The internet is, as a rule, a nightmare for the regulation and maintenance of copyright and the preservation of intellectual property. Experiment.com recognises this fact, and deals with it by placing the responsibility of how much information the sponsored researcher chooses to release into their own hands. (Luan 2014) This means that researchers, whilst they are still encouraged to share their discoveries- both successes and failures- with their host of sponsors, can also maintain the integrity and commercial potential of their material by withholding the more sensitive or exclusive information.
Experiment.com maintains a hands-of policy on all the information published on, and generated through the funding from the website. This means that the scientists responsible for generating the information- or, more commonly the research group or institution the scientists form part of- remain the sole owners of the information. This being said, there still exists the very real danger of their research idea or finding being stolen and used by others for their own gain, which is why a provisional patent becomes essential to protect the rights of researchers who wish to make commercial gain of their research. (Murray 2014)
There is currently no public disclosure system in place for the website, rather the website advises researchers to consult their institution, organisation or research group about the information that can or cannot be disclosed on such a public forum. However, there are plans in place to develop and on site public disclosure system which will aid researchers in the future.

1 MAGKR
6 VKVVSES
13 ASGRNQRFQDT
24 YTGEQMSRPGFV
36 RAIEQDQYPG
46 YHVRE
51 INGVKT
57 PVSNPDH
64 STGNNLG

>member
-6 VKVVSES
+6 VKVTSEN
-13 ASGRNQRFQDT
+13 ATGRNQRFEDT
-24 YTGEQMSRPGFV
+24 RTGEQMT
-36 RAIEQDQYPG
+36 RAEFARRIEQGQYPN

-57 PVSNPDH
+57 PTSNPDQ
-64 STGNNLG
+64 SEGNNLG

Whilst the amount of information disclosed on the website is up to the researcher’s discretion, once a project has been posted on the site, it is impossible to delete. When the campaign ends, it will no longer be discoverable by common search engines, but the URL will still exist. (Luan 2014) This means that the information disclosed online must first be carefully considered, as posting too much information, or certain sensitive research, may detrimentally effect the ability for the research to be either sold or published in the future.
Luan, D. (2014). “Crowdfunding for Science.” Retrieved 27/03/2014, 2014, from http://www.experiment.com.
Murray, J. (2014). “Crowdfunding – Legal Issues for Small Businesses.” Retrieved 24/03, 2014, from http://biztaxlaw.about.com/od/financingsources/a/Crowdfunding-Legal-Issues-For-Small-Businesses.htm.